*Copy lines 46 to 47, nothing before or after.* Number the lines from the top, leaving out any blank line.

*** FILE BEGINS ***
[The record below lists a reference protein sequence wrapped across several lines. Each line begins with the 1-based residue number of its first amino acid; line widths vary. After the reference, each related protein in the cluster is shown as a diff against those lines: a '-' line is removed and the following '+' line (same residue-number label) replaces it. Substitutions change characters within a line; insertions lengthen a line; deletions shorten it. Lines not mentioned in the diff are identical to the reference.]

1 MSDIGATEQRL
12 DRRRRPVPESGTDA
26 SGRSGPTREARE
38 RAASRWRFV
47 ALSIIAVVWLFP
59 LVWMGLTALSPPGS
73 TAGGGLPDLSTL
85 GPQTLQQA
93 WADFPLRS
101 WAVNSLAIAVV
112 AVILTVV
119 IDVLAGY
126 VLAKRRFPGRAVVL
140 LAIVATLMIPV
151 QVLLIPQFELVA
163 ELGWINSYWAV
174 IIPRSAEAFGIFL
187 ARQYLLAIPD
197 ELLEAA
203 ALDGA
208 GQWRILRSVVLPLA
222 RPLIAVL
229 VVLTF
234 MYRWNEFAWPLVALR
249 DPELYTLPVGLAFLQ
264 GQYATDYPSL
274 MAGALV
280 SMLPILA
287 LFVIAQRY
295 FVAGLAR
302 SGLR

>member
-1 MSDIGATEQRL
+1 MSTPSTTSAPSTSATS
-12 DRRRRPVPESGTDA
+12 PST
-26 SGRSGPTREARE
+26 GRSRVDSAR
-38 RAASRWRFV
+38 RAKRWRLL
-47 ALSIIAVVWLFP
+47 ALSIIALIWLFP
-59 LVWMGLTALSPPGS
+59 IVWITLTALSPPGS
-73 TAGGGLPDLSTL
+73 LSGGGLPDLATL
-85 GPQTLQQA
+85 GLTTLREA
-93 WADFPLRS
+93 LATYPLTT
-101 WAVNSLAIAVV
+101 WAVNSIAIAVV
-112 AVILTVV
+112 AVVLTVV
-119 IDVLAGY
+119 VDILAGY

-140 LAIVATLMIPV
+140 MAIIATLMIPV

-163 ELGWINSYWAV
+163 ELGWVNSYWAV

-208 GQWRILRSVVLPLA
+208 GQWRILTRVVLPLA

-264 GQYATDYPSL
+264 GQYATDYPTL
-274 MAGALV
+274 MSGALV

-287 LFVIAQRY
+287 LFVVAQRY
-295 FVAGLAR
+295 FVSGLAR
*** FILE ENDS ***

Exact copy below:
-73 TAGGGLPDLSTL
+73 LSGGGLPDLATL